• By Bruce Schultz •
Louisiana State University AgCenter economist Michael Deliberto said there are several reasons why the economic outlook for rice is positive.
“There is no doubt that supplies are tight and demand has been good. These are the highest U.S. prices in at least seven years,” he said.
AgCenter rice specialist Dustin Harrell said the south Louisiana rice crop is doing well.
“This year’s rice crop has had a tremendous start,” he said.
Early planted rice benefitted from a warm March, with the average March temperature 10 degrees higher than usual.
Rice has bounced back after a few cold days in April. Some areas have reported outbreaks of chinch bugs, but most of the crop has avoided any major challenges, Harrell said.
“It’s one of the best starts I’ve seen in a long time,” he said.
Heavy rainfall has interfered with planting in north Louisiana and Arkansas.
July rice is selling for roughly $23 per barrel, and September rice was priced north of $19 per barrel, which is 162 pounds.
“I think that number could go higher,” Deliberto said.
U.S. long-grain milled rice prices are currently being supported by continued large sales to Haiti, expectations of much tighter U.S. supplies later this market year and higher and rising global trading prices.
“Given the uncertainty of the pandemic, it’s hard to say just how high prices will go. Asian exporters are starting to relax some of the export restrictions,” Deliberto said.
Arkansas rice acreage up
Total rice acreage could affect pricing. Lower prices could be coming with an acreage shift in Arkansas, the largest rice-producing state, from soybeans to rice that exceeds projections.
“That’s why that June acreage report will be important for the market,” he said.
Rice planting has increased over last year, with Arkansas accounting for 78% of the projected 307,000-acre total U.S. expansion. Estimates have been made that Arkansas will have almost 1.4 million acres in rice, 21% higher than 2019.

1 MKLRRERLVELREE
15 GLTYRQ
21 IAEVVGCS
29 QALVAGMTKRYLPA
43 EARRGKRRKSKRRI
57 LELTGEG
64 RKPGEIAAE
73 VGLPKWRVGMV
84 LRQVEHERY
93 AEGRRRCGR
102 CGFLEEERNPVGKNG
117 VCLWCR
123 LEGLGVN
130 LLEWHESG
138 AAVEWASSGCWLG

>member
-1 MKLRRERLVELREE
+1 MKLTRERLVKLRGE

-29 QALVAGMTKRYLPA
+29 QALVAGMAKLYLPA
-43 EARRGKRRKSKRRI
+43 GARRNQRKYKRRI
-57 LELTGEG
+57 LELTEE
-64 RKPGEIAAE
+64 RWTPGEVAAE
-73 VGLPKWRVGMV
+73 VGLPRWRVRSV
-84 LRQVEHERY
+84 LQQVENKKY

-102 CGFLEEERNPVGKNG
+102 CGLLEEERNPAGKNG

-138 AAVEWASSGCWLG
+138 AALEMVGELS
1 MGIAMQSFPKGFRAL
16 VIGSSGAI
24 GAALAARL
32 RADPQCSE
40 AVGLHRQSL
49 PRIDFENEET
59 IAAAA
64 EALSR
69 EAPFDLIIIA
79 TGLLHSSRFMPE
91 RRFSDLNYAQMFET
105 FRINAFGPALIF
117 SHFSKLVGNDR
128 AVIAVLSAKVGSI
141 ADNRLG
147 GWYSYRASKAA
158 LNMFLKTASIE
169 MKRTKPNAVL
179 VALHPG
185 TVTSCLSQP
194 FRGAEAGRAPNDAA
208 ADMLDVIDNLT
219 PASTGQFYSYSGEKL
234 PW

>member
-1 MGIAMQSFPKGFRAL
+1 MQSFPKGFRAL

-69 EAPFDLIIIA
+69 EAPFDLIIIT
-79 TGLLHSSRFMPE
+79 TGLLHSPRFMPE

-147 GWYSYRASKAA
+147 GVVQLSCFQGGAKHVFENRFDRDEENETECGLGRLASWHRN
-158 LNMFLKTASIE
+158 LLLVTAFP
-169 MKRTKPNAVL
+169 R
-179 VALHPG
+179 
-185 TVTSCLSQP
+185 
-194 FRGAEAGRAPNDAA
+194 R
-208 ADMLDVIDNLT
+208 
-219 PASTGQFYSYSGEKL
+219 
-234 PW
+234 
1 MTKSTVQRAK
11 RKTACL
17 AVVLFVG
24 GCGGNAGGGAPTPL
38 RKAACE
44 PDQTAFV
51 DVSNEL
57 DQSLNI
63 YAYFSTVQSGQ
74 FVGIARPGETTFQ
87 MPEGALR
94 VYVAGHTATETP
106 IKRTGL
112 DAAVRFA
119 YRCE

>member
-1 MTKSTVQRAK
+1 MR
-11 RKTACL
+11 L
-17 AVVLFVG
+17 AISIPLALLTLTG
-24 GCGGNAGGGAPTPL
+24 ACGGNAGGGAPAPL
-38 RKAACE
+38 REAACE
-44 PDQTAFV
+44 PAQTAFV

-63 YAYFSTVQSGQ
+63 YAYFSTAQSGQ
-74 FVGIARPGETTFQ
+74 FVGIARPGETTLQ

Rice growers in Louisiana indicated in March they would expand total rice plantings more than 1% to 430,000 acres, with long-grain varieties accounting for all the 2020 intended expansion, Deliberto said. Louisiana’s medium-grain intended planting of 40,000 acres is down by 15,000 acres from 2019.
Ending stocks are down considerably. Long-grain ending stocks are 58% below last year, the lowest since 2003-2004.
“From market reports, there appears to be very little of old crop supplies left unsold. Attention now shifts to new crop dynamics from a marketing perspective,” Deliberto said.
Exports also rise
U.S. exports are up. Through February 2020, U.S. exports of long-grain rice totaled 41.5 million hundredweight, up 11.5% from a year earlier, with U.S. shipments well ahead of last year to Colombia, Guatemala, Haiti, Mexico, Nicaragua and Venezuela, he said. Latin America is projected to remain the top market for U.S. long-grain rice in 2019, with most of its purchases for rough, unprocessed rice.
At the same time, export restrictions recently announced by some Southeast Asian countries and the effect of lockdown policies in numerous countries amid the COVID-19 pandemic have tightened the global rice market.
“Most notable among the rice export bans is Vietnam, the third-largest global exporter since 2013,” Deliberto said.
But he said Vietnam trade officials have started to relax export restrictions.
Bruce Schultz is assistant communications specialist at the LSU AgCenter. He may be reached at BSchultz@agcenter.lsu.edu